There’s always something to be learned from taking things apart. Sometimes the parts can be used for other things, sometimes they can be repaired or improved upon, but sometimes it’s all in good fun. Especially in this case where extremely high temperatures and combustible gasses are involved. This is from the latest video from [Warped Perception] that lets us see inside of a catalytic converter as its operating.
Catalytic converters are installed on most vehicles (and other internal combustion engines) in order to process unburned hydrocarbons from exhaust gasses with a catalyst. These can get extremely hot, and this high temperature complicated the build somewhat. There were two prototypes constructed for this build and the first was a cross-section of a catalytic converter with a glass window sealed on in order to allow the viewing of the catalyst during the operation of a small engine. It was easy to see the dirty exhaust gasses entering and cleaner gasses leaving, but the window eventually blew off. The second was a complete glass tube which worked much better until the fitting on the back finally failed.
A catalytic converter isn’t something we’d normally get to see the inside of, and this video was worth watching just to see one in operation in real life. You could also learn a thing or two about high-temperature fittings as well if you’re so inclined. It might be a nice pairing with another build we’ve seen which gave us a window into a different type of combustion chamber than ones normally found on combustion engines.
Thanks to [Ryoku] for the tip!
Continue reading “See-Through Catalytic Converter”
For several decades now all petrol-driven motor vehicles have had to feature a catalytic converter in their exhaust systems to meet the requirements of emissions legislation. These feature a high surface area coated with platinum, palladium, and rhodium, which catalyses the high-temperature breakdown of the exhaust gasses.
When a vehicle reaches the end of its life its catalytic converter is recycled and those metals are recovered, but this recovery does not account for all the metal. [Cody Reeder] noticed that the weight of platinum in a catalytic converter taken from a scrap vehicle is significantly less than that of a new one. Some of that metal has escaped, so where has it gone?
The answer to that question is that it has become detached from the converter and blown out through the rear of the exhaust pipe. Therefore in the area around a busy highway with many thousands of cars passing there must be a reasonable concentration of platinum. The video below the break details [Cody]’s quest to verify that theory, and it opens with him and a friend sweeping dust from beside a freeway in the early hours. The resulting bags contain a lot of gravel and bits of tire, plus a few cigarette butts and a large amount of very fine dust. He sieves away the debris, and heats a sample of dust in a furnace with a flux mixture containing lead oxide. He hopes that as this oxide degrades to metallic lead it will dissolve any platinum and settle in the bottom of his crucible, and indeed when he pours out the resulting slag there is a bead of lead. Taking away the lead reveals a speck of impure platinum, which he further purifies and assays to determine the percentage of platinum and to detect the other catalyst metals.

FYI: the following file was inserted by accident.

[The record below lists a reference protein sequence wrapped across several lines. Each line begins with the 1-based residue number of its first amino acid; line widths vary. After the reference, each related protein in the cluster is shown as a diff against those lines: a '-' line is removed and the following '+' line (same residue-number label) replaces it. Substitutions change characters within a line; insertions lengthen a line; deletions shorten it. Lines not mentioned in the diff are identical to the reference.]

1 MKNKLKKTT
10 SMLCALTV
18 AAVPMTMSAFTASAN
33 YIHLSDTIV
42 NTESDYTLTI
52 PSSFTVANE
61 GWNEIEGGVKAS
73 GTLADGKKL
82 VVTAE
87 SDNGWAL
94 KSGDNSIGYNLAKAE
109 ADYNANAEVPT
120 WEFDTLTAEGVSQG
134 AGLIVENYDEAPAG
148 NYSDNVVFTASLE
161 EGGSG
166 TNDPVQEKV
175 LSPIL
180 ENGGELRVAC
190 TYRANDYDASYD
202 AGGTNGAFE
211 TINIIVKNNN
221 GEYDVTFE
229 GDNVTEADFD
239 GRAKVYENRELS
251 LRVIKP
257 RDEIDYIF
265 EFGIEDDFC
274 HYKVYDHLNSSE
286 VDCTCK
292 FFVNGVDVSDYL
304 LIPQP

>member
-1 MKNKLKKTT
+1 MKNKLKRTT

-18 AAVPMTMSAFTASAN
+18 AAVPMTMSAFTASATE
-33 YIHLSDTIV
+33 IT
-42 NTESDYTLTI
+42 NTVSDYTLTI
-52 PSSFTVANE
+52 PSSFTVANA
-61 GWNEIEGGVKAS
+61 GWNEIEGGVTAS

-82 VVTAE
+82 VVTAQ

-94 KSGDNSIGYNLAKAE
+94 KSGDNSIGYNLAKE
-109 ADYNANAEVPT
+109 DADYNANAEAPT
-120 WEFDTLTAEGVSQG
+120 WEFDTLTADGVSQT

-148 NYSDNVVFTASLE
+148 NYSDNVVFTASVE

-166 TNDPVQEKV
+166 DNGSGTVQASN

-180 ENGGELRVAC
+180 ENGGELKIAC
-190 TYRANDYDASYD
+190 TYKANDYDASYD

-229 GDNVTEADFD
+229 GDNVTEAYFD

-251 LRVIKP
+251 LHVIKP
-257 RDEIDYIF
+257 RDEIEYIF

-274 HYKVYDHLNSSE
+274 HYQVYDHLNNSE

He finally arrives at a figure of 6.7 g per ton of his fine-sifted roadside dirt “ore”, a figure which as he points out would be considered quite valuable were it to be encountered in a mine. His process might be a little difficult for individuals with sweeping brushes to hit pay dirt and a modern gold rush to descend on their local Interstate, but it’s not impossible that a highways agency equipped with sweeper trucks could have the metal extracted at a more profitable level.
Continue reading “Mining Platinum From The Road”
[Ben Krasnow] has an inimitable knack for choosing the most interesting concepts for his experiments. We’re sure it’s a combination of base knowledge and epic-curiosity. This time around he’s showing off a vintage cigarette lighter whose quirk is not needing to be “struck” to produce a flame. It’s a catalytic lighter that uses platinum to ignite methanol vapors.
The concept shown in the video below is platinum’s catalyst properties with some types of flammable gasses. The image above shows the cap of the lighter which includes a protective cage around a hunk of fine platinum powder known as platinum black. It is suspended by platinum wire and as the hydrogen passes by the reaction causes the platinum black and wire to glow red-hot.
This simple, quick experiment fills in our own knowledge gaps. We were already familiar with the role that catalytic converters play in automobiles; consuming any unburned hydrocarbons before they exit a vehicle’s exhaust system. We also know the these devices are targets for thieves seeking the platinum (and other metals like palladium and rhodium) found inside. Now we know exactly how catalytic converters work and the integral role that platinum plays in the process. All thanks to [Ben’s] demonstration of how this lighter works.
Now, if you wear a platinum wedding band and your hand passes a jet of hydrogen are you likely to get burned?
Continue reading “The Platinum Catalyst Use In A Vintage Lighter”